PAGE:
Last night, I went to Lyon with the gym teacher from Hemingway and a few of her friends. We got back to Nîmes super duper late. Why did we do this? To see the Fête des lumières! Every year, the city of Lyon puts on a festival of lights in early December. There are all sorts of brightly colored and luminous displays. The effect is incredible and the city is scarcely recognizable. The only thing to spoil the magic is that there’s such a crowd of impatient people! I thought I was going to die at certain moments. Like when I got stuck between the tram and the platform and my foot went between the two for a second (thank God that the main crowd had just finished shoving by so my ankle was fine!!). I would not be surprised if one year there were deaths. Sadly, I mean that quite seriously. There are far more people than the streets of the centre ville can handle (3 million people were predicted for last night). The French aren’t exactly the most talented group of people I’ve met when it comes to making lines and crowd control. There are moments when you’re in a crowd so thick it becomes a stampede in slow motion. These moments did take away from the magic, but I am super glad I went and I really did enjoy it!
My favorite display was the parade of the Mexican marionettes. The creatures were so fantastical and they had people in costume playing music which added to the ambiance. I wish we’d gotten to see the Parc de la tête d’or, but there wasn’t time. My suggestion would be to start outside the centre ville and not come on the Saturday, the most busy day. It was quite a magical night! To listen to the music and see what was going on at la Fourvière: Le grand orchestre de Fourvière. The music is a nice backdrop to the photo gallery.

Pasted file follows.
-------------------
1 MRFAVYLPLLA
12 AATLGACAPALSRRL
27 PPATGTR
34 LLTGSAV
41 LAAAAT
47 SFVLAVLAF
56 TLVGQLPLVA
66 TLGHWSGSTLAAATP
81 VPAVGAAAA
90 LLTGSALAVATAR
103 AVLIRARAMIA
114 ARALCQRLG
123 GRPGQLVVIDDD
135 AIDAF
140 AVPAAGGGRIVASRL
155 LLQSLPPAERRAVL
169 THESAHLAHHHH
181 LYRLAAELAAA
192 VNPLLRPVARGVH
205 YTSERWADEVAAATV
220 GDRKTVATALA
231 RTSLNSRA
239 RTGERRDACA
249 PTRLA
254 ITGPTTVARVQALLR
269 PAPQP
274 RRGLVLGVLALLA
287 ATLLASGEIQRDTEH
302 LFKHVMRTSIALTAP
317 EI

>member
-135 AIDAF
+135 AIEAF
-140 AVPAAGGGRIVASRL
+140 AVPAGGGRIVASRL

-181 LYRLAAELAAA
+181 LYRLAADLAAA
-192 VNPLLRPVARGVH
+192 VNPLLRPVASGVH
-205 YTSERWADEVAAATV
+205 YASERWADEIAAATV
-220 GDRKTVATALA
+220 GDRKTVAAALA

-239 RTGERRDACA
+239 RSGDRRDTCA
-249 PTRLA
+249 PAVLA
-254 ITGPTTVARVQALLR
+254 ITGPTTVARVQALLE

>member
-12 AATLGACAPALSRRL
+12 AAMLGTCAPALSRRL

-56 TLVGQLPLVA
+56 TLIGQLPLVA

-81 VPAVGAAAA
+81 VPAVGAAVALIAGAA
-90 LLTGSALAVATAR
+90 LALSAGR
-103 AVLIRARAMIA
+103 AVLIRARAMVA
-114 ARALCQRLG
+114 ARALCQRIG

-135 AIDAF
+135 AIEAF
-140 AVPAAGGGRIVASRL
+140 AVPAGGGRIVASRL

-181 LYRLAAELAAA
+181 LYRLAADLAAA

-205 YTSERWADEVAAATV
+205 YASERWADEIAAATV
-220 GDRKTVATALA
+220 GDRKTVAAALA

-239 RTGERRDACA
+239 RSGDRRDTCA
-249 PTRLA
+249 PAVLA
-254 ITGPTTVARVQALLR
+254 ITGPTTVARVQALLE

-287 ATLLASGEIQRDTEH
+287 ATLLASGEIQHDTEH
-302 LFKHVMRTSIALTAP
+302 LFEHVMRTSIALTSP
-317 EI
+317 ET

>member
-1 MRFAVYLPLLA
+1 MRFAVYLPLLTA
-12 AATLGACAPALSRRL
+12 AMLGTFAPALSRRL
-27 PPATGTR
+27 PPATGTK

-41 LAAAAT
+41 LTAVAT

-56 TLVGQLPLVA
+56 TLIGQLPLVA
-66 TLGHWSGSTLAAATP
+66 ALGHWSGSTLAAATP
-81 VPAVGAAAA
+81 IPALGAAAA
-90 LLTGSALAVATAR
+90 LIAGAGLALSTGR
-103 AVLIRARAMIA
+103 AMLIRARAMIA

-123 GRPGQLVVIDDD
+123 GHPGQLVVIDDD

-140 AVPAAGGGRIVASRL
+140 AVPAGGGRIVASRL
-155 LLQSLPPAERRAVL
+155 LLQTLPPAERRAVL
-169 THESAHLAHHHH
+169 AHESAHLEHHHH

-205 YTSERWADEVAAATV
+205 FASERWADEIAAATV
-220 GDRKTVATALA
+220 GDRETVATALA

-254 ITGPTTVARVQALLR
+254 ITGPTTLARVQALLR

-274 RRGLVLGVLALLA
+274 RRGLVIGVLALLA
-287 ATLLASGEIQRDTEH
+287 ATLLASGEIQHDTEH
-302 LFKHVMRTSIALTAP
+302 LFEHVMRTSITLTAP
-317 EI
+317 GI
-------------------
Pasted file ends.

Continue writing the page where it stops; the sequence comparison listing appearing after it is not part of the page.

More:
On another note, France prides itself for being “laïque”. Religion is a personal matter and not something public. Thus, the large female Muslim population is not allowed to wear a veil in school and there’s been talk of extending this to the workplace and for many employers, it already is the rule. However, at the fête des lumières, in several very public places was written “Merci Marie”, Thank you Marie. As in the Virgin Mary. This is a very overtly religious message. Now, you may have guessed what religion I am from reading my posts and this doesn’t mean that I disagree with the idea in the message. What it does mean is that there seems to be a double standard in the idea of laïcité in France in regards to Christian religions in comparison all others, especially the Muslim religion. For anyone who’s spent some time in France in the last few years, do you agree? This probably won’t be the last time I write on this topic as it interests me enormously.